Depression and dementia linked in study

A diagnosis of depression in adulthood may more than double the risk of developing dementia later in life, according to a new study.

The study, published Monday in the journal JAMA Neurology, used data from more than 1.4 million Danish citizens who were followed from 1977 to 2018, said lead study author Dr. Holly Elser, an epidemiologist and neurology intern at the University of Pennsylvania.

People were identified with or without a diagnosis of depression, according to the study, and followed over the years to see who developed dementia later in life. The researchers adjusted for factors such as education, income, cardiovascular disease, diabetes, substance use disorder, and bipolar disorder.

The large data sets and numerous analyzes used by the researchers made the findings strong and reliable, but the lack of information, such as genetic data, limits the study, said Dr Nathalie Merchant, an associate professor in the Department of Psychiatry at University College London. Mr. Marchant was not involved in the study.

Depression in late adulthood is often thought of as an early symptom of dementia, and many studies have linked the two, Elser said. However, the latest research shows an association between dementia risk and a diagnosis of depression, even in early life and middle age.

“Thus, our results provide strong evidence that not only is depression an early symptom of dementia, but that depression increases the risk of dementia,” she said.

how are they linked?

Although the association between depression and dementia has been shown to be strong, there are still unanswered questions in this study.

“For example, depression and dementia, which develop early in the life course, may have common risk factors. Depression may increase dementia risk through changes in levels of key neurotransmitters. It is also possible that depression causes changes in health behaviors, resulting in an increased risk of dementia,” she added in an email.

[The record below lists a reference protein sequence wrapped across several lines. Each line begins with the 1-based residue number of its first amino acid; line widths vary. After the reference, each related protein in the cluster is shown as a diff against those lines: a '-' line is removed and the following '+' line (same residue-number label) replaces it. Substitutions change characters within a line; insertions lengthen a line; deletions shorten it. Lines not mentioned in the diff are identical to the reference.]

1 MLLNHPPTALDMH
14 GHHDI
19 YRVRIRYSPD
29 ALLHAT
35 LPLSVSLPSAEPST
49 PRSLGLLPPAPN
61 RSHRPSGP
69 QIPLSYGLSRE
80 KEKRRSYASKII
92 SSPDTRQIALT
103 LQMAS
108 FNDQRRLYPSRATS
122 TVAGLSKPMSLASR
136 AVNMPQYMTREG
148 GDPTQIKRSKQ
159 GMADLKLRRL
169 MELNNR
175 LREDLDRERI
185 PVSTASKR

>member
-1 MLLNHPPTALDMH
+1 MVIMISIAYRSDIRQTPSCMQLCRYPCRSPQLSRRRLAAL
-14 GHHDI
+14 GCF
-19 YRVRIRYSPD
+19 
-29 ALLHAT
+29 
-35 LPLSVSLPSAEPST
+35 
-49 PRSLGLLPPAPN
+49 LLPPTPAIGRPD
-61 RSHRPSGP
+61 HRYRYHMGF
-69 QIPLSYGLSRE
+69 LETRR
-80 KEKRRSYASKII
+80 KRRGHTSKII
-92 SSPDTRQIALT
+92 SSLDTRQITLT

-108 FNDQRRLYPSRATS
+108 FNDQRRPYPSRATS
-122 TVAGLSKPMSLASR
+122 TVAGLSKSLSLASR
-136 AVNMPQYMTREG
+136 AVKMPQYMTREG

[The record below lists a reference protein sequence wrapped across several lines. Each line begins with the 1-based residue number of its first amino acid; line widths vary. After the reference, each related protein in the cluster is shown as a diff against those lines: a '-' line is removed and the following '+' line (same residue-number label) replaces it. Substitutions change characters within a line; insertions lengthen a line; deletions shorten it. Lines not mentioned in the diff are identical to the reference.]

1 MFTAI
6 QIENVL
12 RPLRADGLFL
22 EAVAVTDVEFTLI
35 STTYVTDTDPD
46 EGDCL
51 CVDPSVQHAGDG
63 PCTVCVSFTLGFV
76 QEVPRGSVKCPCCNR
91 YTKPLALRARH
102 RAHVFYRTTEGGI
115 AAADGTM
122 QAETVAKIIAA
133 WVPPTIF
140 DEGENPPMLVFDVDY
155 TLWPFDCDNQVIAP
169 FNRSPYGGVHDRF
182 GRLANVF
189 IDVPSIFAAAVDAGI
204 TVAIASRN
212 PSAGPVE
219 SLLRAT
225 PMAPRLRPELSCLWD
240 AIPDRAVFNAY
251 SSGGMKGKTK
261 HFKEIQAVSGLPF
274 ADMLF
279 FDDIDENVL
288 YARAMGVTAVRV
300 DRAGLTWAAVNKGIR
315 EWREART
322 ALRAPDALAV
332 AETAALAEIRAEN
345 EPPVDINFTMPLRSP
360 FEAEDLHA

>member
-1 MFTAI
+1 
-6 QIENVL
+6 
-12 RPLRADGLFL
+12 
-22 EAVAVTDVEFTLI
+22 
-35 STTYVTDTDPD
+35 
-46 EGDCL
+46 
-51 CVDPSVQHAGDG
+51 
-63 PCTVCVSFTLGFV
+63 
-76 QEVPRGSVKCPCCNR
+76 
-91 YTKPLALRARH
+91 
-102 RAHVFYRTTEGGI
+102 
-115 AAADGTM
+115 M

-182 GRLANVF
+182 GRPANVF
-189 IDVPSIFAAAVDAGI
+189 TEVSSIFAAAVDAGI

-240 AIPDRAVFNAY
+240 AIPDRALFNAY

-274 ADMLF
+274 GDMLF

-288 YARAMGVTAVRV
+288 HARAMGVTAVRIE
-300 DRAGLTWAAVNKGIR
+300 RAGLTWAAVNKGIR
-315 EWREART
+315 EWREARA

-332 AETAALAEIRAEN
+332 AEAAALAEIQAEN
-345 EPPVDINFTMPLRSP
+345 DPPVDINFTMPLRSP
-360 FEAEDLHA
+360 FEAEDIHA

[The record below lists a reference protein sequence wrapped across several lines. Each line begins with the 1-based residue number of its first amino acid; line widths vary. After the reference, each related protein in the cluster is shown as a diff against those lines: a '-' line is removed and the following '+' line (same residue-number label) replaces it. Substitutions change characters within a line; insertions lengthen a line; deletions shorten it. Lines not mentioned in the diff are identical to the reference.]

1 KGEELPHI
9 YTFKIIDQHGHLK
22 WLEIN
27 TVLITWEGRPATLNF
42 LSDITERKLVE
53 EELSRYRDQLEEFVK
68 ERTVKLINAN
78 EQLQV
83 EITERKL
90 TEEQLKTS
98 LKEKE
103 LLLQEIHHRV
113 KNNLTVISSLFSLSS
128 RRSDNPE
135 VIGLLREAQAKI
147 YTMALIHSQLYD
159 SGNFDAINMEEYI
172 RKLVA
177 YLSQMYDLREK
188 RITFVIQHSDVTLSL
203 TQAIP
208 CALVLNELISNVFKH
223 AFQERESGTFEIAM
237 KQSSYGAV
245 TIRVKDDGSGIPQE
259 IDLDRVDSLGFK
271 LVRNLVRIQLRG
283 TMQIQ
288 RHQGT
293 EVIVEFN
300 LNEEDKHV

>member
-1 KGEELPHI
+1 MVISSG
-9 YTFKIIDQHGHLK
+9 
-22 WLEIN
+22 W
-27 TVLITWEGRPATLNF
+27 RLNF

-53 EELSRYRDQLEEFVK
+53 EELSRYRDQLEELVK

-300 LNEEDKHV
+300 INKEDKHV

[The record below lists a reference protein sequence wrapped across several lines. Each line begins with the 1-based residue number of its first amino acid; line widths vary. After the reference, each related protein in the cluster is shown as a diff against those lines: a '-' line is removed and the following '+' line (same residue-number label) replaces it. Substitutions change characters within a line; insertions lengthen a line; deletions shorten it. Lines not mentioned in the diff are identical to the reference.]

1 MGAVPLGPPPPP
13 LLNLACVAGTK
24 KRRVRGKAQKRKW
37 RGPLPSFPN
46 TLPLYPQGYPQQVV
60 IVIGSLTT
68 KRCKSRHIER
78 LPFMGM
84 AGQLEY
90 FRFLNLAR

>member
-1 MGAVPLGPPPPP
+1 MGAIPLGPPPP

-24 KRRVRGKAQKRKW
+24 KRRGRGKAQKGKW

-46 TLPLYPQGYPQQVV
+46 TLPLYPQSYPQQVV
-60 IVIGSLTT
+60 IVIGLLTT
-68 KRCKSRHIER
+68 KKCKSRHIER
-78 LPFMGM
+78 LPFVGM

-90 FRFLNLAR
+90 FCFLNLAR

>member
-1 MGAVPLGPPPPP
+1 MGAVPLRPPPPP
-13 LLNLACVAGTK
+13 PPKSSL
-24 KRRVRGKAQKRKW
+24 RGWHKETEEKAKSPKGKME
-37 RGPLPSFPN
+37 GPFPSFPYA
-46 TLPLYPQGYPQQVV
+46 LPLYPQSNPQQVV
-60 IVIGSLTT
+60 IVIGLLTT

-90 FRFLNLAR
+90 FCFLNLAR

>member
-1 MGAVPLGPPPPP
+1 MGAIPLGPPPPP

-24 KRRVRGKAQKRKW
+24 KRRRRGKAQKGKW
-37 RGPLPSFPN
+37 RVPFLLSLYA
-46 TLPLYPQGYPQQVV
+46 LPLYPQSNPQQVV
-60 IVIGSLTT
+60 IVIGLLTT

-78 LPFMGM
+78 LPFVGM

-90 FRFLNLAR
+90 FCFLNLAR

“Future studies are clearly needed to examine potential mechanisms linking depression in early adulthood with later dementia onset,” said Elser.

Another part of the findings is the stronger association seen in men than in women, Marchant said.

“This is an interesting finding and I hope it will be studied further,” she added in an email. “This supports the idea that risk factors for dementia in men and women should be considered separately on a daily basis, as different mechanisms may be involved.”

Why You Should Get Treatment for Depression

The double whammy of depression and dementia can be terrifying. You may be wondering, does treatment reduce the risk?

It’s not clear yet.

The latest study looked at antidepressant treatment within six months of diagnosis and found no difference in risk between treated and untreated groups, Elser said.

He added that further research into whether medications and cognitive-behavioral therapy at different times and durations are effective in reducing risk will be important.

Preliminary results from other observational studies show that older people who participate in treatments that reduce symptoms of depression and anxiety also have a lower risk of future dementia, Merchant added.

However, because the study was observational, the researchers added that they could not determine whether the treatments reduced cases of dementia.

“Still, taking care of your mental health is definitely important to your well-being right now,” Merchant says.

Elzer agreed that treating depression should be a priority, regardless of the risk of dementia.

“Depression is so prevalent and carries enormous costs to individuals and societies that effective treatment of symptoms of depression should be a priority, regardless of whether the symptoms pose a risk for dementia later in life,” she said.

Researchers say it is not yet clear whether treating depression reduces the risk of dementia.

Related Articles

Leave a Reply

Your email address will not be published. Required fields are marked *

Back to top button